A substitute teacher is an on-call teacher who fills in for a full-time teacher when they cannot be present for reasons such as illness, vacation, or maternity leave.

Do you need a degree to be a substitute teacher? No.

Becoming a substitute teacher can be a rewarding career choice for those who enjoy working with children and want to impact their community positively. It is also a great way to gain experience in the education field and potentially lead to a full-time teaching position.

So, what do you need to become a substitute teacher in the United States? The requirements can vary by state and district. Some states merely require a high school diploma or its equivalent. However, other states may require a bachelor’s degree and specialized licenses or certifications.

This article will cover the education requirements to pursue this rewarding career path. So, let’s dive in and explore what it takes to become a substitute teacher in the US!

do you need a degree to be a substitute teacher.

What is a Substitute Teacher?

A substitute teacher is a professional educator who temporarily replaces a regular teacher when they are absent. Substitute teachers can work for a few hours, days, or weeks, depending on the situation. 

Substitute teachers play an essential role in ensuring that students continue learning and growing even when their regular teacher is unavailable.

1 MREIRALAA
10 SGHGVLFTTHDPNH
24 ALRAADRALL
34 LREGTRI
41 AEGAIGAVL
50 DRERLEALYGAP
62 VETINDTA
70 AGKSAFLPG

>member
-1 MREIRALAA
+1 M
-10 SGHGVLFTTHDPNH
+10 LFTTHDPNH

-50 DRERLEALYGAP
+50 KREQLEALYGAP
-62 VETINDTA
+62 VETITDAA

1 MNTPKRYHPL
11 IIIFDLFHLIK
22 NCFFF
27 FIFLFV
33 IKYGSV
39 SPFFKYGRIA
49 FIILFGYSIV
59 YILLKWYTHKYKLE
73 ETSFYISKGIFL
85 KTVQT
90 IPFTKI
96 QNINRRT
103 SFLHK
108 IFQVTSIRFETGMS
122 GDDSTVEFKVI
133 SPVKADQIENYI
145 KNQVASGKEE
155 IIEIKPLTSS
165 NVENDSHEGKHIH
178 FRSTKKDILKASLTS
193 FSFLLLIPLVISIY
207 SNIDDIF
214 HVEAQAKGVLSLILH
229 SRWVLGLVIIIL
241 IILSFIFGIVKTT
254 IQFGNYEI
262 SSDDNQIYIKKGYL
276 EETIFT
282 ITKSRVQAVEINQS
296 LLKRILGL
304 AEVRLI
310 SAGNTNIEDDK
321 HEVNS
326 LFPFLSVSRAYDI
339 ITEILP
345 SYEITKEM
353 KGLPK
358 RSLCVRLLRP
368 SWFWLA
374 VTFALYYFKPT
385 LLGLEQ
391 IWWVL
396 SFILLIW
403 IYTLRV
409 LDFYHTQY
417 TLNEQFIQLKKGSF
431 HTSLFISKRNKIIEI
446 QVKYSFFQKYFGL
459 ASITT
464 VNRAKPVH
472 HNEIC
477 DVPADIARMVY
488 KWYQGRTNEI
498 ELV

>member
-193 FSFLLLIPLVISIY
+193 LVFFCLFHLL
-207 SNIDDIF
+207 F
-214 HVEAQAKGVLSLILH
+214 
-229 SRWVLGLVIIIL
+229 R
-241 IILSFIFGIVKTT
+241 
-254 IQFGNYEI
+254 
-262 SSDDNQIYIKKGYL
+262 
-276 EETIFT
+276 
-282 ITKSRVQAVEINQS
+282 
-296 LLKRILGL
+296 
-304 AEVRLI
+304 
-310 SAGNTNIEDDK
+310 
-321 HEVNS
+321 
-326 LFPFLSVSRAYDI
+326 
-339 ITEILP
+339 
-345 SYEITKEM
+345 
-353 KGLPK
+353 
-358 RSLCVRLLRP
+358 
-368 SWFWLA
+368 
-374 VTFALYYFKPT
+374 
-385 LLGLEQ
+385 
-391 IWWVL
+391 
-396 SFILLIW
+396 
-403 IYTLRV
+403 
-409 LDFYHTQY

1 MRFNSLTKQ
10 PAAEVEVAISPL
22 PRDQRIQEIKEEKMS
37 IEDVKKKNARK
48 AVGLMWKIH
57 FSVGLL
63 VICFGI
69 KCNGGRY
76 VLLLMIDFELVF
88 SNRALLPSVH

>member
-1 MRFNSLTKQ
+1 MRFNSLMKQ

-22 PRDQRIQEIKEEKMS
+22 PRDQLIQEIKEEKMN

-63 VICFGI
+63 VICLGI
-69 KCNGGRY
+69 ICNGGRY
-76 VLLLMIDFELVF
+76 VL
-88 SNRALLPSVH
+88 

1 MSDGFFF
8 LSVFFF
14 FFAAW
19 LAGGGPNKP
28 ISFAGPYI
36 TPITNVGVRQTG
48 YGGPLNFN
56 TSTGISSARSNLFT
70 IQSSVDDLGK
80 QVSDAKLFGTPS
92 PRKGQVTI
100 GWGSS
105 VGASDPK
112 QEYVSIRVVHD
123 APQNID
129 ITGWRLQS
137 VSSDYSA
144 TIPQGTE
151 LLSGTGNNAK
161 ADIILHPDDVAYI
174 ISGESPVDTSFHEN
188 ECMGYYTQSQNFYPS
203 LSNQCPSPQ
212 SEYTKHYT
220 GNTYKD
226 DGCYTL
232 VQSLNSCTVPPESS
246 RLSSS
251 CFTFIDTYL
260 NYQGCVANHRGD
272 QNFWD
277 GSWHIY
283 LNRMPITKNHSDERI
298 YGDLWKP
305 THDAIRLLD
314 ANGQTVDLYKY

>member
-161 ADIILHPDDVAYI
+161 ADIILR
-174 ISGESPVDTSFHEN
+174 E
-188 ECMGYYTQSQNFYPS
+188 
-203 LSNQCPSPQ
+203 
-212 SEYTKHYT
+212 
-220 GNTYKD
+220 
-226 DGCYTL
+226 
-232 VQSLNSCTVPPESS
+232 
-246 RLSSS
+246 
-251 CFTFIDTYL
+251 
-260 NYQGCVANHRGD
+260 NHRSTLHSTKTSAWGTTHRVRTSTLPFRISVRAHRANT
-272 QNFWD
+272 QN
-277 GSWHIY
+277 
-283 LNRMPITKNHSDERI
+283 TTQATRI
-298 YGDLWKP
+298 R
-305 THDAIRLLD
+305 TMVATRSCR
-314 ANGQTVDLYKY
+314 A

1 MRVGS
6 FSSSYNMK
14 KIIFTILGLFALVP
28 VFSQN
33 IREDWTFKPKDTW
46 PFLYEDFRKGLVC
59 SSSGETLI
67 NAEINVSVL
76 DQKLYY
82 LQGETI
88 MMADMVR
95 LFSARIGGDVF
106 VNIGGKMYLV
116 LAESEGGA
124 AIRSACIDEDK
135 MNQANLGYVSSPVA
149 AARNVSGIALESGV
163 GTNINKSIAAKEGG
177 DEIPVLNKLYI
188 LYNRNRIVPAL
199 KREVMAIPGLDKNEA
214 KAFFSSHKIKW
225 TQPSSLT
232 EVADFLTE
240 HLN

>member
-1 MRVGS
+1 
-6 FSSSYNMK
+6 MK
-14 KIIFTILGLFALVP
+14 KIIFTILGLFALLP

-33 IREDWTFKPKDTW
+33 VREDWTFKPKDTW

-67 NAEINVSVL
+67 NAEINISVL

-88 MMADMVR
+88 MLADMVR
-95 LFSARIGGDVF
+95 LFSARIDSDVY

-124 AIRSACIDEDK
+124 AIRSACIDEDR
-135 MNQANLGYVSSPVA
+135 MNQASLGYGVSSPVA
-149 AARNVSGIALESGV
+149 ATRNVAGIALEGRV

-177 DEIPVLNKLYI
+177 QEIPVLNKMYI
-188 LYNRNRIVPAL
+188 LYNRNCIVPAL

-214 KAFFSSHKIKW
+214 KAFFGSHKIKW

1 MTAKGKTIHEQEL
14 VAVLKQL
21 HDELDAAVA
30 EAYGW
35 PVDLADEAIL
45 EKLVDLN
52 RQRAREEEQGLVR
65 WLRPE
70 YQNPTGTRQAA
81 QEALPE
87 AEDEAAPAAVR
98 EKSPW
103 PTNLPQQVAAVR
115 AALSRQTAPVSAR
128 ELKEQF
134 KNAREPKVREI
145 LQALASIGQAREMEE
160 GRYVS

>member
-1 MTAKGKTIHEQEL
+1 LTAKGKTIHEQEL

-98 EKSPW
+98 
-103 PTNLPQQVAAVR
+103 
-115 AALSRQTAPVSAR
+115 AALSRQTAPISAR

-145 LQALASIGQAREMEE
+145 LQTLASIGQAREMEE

Some of the primary responsibilities of a substitute teacher are:

  • Follow the regular teacher’s lesson plans to create a cohesive and consistent learning experience for students.
  • Manage the classroom effectively to encourage student participation, minimize distractions and maintain a positive learning environment.
  • Adapt teaching methods to fit the needs of each student
  • Supervise students in and out of the classroom, including in the halls, on the playground, and in the cafeteria
  • Provide in-class and at-home assignments based on the available lesson plan
  • For long-term substitutes: develop lesson plans and assignments consistent with the regular teacher’s past lesson plans

A substitute teacher’s day can vary depending on the grade level, subject, and school they are assigned to. However, some everyday tasks that a substitute teacher may perform during a typical day are: